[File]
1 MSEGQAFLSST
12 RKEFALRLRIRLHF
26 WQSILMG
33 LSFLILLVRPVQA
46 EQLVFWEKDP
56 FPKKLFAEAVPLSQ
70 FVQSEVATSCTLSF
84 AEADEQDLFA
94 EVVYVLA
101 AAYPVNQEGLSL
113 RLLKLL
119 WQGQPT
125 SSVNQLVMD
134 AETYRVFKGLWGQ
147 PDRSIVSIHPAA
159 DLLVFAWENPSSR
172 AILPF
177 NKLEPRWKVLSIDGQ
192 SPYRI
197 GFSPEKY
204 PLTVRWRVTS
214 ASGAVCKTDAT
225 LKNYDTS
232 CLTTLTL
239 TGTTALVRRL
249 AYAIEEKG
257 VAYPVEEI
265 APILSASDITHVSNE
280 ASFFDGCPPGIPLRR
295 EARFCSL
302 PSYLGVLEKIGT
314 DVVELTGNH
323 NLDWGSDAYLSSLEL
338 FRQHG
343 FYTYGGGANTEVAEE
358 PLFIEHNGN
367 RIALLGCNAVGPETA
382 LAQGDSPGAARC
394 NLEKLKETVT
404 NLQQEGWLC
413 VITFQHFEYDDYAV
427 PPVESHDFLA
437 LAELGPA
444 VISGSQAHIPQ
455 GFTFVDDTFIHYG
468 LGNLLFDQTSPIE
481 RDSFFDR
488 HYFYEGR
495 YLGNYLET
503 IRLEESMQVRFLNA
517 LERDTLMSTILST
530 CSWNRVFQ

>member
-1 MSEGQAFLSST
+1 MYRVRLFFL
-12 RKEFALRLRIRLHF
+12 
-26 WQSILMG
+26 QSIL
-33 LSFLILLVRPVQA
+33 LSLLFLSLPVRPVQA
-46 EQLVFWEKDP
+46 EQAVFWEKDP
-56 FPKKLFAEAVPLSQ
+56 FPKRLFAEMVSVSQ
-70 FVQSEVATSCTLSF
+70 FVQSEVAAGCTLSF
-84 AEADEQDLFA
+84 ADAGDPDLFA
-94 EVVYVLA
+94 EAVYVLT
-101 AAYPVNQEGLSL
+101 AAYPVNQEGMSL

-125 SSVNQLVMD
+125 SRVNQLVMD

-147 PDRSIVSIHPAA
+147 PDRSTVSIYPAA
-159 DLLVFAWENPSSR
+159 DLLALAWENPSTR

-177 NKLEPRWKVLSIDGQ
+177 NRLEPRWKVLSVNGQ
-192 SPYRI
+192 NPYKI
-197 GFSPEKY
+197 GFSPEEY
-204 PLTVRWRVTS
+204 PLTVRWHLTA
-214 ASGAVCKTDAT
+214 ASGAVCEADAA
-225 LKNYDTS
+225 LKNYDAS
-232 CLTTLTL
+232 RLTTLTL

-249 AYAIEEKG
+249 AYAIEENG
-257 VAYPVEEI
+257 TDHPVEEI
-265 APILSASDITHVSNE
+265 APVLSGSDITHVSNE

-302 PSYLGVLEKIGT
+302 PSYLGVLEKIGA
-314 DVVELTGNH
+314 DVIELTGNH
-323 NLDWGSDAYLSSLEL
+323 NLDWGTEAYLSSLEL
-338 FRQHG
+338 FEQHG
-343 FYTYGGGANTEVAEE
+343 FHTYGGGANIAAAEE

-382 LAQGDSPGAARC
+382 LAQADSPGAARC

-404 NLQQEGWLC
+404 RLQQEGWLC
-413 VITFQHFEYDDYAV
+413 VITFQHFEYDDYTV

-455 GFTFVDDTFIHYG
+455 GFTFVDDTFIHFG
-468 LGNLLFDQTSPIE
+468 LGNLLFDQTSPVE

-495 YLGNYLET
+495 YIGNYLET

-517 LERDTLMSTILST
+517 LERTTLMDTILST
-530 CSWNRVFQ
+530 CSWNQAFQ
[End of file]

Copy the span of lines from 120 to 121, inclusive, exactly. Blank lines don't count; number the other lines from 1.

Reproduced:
-495 YLGNYLET
+495 YIGNYLET